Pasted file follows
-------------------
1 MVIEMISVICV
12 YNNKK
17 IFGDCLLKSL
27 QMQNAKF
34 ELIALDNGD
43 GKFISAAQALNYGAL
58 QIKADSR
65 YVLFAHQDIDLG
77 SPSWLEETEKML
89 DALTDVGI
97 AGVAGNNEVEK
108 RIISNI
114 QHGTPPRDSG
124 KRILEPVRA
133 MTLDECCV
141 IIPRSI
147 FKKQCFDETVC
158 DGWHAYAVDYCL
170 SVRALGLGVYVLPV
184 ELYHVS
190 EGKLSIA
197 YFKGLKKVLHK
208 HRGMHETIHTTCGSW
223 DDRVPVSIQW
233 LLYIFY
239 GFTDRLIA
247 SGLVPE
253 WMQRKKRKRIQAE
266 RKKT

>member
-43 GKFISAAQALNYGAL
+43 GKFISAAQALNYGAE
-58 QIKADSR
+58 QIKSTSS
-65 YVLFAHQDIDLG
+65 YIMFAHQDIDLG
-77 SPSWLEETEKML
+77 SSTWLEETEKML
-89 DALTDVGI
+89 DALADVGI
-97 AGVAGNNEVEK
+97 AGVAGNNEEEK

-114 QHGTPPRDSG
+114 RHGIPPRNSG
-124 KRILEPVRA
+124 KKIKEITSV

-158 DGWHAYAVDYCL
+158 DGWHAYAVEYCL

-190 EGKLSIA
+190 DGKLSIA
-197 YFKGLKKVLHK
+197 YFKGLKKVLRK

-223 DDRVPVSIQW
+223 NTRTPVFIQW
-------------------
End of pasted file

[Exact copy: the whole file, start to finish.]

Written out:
1 MVIEMISVICV
12 YNNKK
17 IFGDCLLKSL
27 QMQNAKF
34 ELIALDNGD
43 GKFISAAQALNYGAL
58 QIKADSR
65 YVLFAHQDIDLG
77 SPSWLEETEKML
89 DALTDVGI
97 AGVAGNNEVEK
108 RIISNI
114 QHGTPPRDSG
124 KRILEPVRA
133 MTLDECCV
141 IIPRSI
147 FKKQCFDETVC
158 DGWHAYAVDYCL
170 SVRALGLGVYVLPV
184 ELYHVS
190 EGKLSIA
197 YFKGLKKVLHK
208 HRGMHETIHTTCGSW
223 DDRVPVSIQW
233 LLYIFY
239 GFTDRLIA
247 SGLVPE
253 WMQRKKRKRIQAE
266 RKKT

>member
-43 GKFISAAQALNYGAL
+43 GKFISAAQALNYGAE
-58 QIKADSR
+58 QIKSTSS
-65 YVLFAHQDIDLG
+65 YIMFAHQDIDLG
-77 SPSWLEETEKML
+77 SSTWLEETEKML
-89 DALTDVGI
+89 DALADVGI
-97 AGVAGNNEVEK
+97 AGVAGNNEEEK

-114 QHGTPPRDSG
+114 RHGIPPRNSG
-124 KRILEPVRA
+124 KKIKEITSV

-158 DGWHAYAVDYCL
+158 DGWHAYAVEYCL

-190 EGKLSIA
+190 DGKLSIA
-197 YFKGLKKVLHK
+197 YFKGLKKVLRK

-223 DDRVPVSIQW
+223 NTRTPVFIQW